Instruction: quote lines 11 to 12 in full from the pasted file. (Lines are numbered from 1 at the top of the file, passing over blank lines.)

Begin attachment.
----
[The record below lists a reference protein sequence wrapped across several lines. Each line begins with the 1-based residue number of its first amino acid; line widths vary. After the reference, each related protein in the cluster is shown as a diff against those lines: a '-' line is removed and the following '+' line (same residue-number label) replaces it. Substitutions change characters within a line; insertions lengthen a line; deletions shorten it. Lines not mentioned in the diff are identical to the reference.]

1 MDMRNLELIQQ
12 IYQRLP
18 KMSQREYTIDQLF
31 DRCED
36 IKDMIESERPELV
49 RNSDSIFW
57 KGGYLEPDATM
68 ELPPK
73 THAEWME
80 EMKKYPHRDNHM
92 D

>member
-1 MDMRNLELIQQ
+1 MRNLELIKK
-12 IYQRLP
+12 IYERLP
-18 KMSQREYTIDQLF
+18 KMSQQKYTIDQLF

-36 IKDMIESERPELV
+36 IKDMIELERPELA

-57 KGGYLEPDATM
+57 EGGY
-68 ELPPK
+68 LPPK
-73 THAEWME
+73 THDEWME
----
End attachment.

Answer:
80 EMKKYPHRDNHM
92 D